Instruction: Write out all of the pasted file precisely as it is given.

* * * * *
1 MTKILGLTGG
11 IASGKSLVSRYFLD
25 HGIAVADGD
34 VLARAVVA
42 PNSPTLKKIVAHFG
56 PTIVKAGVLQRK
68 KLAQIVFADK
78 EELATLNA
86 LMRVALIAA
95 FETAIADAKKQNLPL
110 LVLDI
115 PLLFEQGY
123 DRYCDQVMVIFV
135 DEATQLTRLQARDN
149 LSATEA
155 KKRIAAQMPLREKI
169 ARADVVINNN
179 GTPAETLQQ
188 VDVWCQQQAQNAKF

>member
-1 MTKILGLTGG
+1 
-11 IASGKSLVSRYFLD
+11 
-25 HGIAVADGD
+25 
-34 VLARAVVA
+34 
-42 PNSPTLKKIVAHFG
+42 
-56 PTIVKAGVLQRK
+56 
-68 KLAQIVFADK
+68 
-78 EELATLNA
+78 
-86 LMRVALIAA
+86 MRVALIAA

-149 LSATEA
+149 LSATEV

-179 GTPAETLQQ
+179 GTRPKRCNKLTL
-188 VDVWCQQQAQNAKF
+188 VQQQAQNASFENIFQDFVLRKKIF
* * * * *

1 MTKILGLTGG
11 IASGKSLVSRYFLD
25 HGIAVADGD
34 VLARAVVA
42 PNSPTLKKIVAHFG
56 PTIVKAGVLQRK
68 KLAQIVFADK
78 EELATLNA
86 LMRVALIAA
95 FETAIADAKKQNLPL
110 LVLDI
115 PLLFEQGY
123 DRYCDQVMVIFV
135 DEATQLTRLQARDN
149 LSATEA
155 KKRIAAQMPLREKI
169 ARADVVINNN
179 GTPAETLQQ
188 VDVWCQQQAQNAKF

>member
-1 MTKILGLTGG
+1 
-11 IASGKSLVSRYFLD
+11 
-25 HGIAVADGD
+25 
-34 VLARAVVA
+34 
-42 PNSPTLKKIVAHFG
+42 
-56 PTIVKAGVLQRK
+56 
-68 KLAQIVFADK
+68 
-78 EELATLNA
+78 
-86 LMRVALIAA
+86 MRVALIAA

-149 LSATEA
+149 LSATEV

-179 GTPAETLQQ
+179 GTRPKRCNKLTL
-188 VDVWCQQQAQNAKF
+188 VQQQAQNASFENIFQDFVLRKKIF